By ellymelly – If you enjoy my work, consider shouting me a coffee over on Ko-Fi


We live in a time of political upheaval. I know you are afraid. There is a sense of déjà vu hanging over the world, pressing but not quite breaking the surface of our tepid global peace. Revolution. No one wants to bell the cat but our cities are flooded with violent Marxists who are destroying property, history, and human life. It is the duty of every citizen to sit up and take an honest look at what is going on.

In all likelihood, that hour of the night is approaching where blades fall indiscriminately and fires take hold of the streets. But whose revolution is it, really?

Very few ordinary citizens fantasise about political upheaval. Instead, loosely connected activist groups have fanned out to grasp at civilisation’s corners, dragging it uphill toward carnage like slaves lashed to stone in a quarry. If the whip cracks hard enough, all of us will be drawn in to their horrific vision of ‘utopia’. The time to stop them is now, before the momentum overwhelms us. Unfortunately ‘peace’ isn’t very useful for political parties involved in dethroning stable governments. How do you get out of the monotony of opposition if the people are comfortable with the status quo? Simple. Manufacture a civil crisis by copying notes from the French Revolution and then fudge the detail with a few freshly minted micro ‘isims’.

Politicians do not like you to know that there is a mass of people who sit at the centre of politics. In Australia, where voting is compulsory, the politically disinterested are the votes that radical candidates struggle to move with their heated words and unrealistic promises. I speak of the Mrs Gafoops and Bobs of our world. Their ambivalence to the mindless shrieking of rancorous activism ties our political class down to ‘reason’ like the ballast of a ship keeping the vessel steady against the wind.

I have heard the argument that only the politically enthusiastic should vote. Young political hopefuls are especially keen on this. Surely, they insist, draped over their beer in a conniving manner, only those who follow the campaign trail have a right to decide the outcome? How can the uniformed vote correctly if they do not care?

First, it is the right and duty of every adult citizen in a democracy to vote – whether you like their choice or not. Otherwise, do not pretend to call yourself a democracy.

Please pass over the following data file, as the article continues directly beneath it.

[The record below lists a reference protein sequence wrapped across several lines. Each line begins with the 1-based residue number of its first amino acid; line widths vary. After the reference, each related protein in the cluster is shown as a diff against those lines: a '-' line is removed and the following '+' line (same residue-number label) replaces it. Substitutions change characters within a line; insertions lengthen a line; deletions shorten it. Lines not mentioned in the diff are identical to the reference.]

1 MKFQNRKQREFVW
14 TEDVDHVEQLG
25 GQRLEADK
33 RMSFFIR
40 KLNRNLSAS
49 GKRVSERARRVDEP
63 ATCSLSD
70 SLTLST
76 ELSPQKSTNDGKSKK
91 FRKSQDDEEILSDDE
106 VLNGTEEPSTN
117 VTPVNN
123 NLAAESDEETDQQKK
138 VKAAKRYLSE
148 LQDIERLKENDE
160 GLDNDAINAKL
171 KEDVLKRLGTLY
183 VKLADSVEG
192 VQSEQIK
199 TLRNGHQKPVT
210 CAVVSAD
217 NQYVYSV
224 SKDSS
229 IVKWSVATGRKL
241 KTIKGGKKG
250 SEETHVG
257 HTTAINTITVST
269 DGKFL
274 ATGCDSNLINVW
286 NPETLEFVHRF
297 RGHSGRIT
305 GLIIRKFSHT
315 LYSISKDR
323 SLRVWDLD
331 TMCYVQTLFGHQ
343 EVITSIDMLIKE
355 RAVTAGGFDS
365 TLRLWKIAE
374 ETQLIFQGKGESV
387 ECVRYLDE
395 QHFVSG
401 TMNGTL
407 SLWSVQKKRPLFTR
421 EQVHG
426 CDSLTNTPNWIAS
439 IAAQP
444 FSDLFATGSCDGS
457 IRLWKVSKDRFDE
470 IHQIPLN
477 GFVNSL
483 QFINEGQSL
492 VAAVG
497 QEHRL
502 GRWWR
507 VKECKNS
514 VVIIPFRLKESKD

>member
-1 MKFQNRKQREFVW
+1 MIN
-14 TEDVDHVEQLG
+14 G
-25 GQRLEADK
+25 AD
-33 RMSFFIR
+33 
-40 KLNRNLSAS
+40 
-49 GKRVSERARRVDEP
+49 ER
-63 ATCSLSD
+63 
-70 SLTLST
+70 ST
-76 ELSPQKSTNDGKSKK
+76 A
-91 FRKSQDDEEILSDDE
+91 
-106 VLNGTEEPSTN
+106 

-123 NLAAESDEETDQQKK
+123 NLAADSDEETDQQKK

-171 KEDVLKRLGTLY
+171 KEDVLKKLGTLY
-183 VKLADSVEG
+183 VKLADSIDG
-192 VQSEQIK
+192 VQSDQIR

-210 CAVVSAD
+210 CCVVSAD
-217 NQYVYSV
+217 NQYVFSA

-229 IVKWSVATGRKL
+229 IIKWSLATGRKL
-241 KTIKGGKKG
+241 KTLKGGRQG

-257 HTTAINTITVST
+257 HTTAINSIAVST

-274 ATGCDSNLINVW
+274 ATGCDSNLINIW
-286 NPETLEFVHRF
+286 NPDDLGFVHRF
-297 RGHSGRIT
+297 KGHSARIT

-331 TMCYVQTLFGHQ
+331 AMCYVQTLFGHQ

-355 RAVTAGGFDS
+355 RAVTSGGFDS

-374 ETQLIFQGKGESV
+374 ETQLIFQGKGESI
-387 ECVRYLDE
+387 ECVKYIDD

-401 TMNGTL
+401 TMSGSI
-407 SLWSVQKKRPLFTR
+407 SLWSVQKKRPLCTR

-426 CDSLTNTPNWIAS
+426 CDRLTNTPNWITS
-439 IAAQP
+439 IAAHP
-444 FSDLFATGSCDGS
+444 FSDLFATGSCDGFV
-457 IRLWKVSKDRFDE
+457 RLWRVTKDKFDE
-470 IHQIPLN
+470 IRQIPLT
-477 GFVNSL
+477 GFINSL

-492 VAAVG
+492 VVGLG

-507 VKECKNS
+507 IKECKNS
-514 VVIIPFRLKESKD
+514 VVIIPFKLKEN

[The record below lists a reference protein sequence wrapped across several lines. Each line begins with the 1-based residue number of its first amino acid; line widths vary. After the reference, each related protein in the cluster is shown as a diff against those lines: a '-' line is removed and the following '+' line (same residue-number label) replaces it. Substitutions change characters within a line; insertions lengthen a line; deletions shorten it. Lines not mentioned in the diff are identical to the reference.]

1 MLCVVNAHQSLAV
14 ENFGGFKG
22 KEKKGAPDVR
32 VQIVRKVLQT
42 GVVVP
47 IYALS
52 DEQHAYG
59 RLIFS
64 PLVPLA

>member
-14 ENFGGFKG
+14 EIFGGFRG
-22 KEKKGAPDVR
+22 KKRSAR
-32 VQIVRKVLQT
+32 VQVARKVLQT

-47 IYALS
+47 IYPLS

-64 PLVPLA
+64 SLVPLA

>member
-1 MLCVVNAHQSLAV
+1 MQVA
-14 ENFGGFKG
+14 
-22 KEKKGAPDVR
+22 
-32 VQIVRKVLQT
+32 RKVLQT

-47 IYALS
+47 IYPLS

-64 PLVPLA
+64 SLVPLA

Second, it is the most politically devout who bring about history’s worst dictators. They are in love with the game and worship its heroes – this makes them especially vulnerable to sweet sounding lies from the lips of charismatic leaders.

Third, those who do not care for politics vote to benefit themselves based upon what they see presented. The working class and peasantry of humanity typically value security, stability, autonomy, and prosperity. It is their unwillingness to engage in personal risk that acts as the Achilles heel for revolutionary movements. More to the point, they have a habit of re-enforcing Aristotle’s theory on group behaviour in which random samples of the population average better results than small teams of experts. Can they make mistakes? Sure, but in a mimicry of evolution, groups of individual selfish motivations more accurately represent the needs of a diverse nation than an homogeneous panel of self-appointed geniuses.

This roadblock to power is what drives those who wish to deplatform democracy into breaking down compulsory voting. They want you to stay home. They want your silence. They want the majority out of the ballot box. If you don’t care about politics, you’re hard work as far as a party is concerned. After all, it’s such a nuisance to come up with sensible policies. When you hear a political leader start talking about the ‘sensible centre’, they do it begrudgingly.

And what is the centre of politics?

It is customary to refer to political theory as a flat spectrum – a single line upon which recognisable parties cluster. These parties are not stuck down to any particular point but rather have a tendency to drift around over time. Their philosophy is an average of its members; an approximation of ideas loosely connected with history. Because a party’s position on the line is defined by continuously re-written polices, it is often the case that a voter’s fond, youthful memory is no longer the reality of the party running at the ballot box. Stability does not come naturally to politics because it is bound to the flux of human thought, and, like the metaphoric boiling of a frog, it is only when parties completely abandon their foundation that people notice.

Generally speaking, in a system dominated by two parties, one sits on the left and the other, on the right, of this arbitrary line. Defining the centre is hard, especially when each country puts the centre either in a different location or uses an alternate set of ideological norms to draw the line. Suffice to say, the concept is a mess but in Australia both parties are closer to a Westernised centre line than their American equivalents while the UK sits somewhere in-between. Other European nations with deeply held Socialist histories scatter their parties all on the left so ‘right’ for them is ‘left’ for us. Religious theocracies do the reverse and single party dictatorships pick a spot and plant a flag.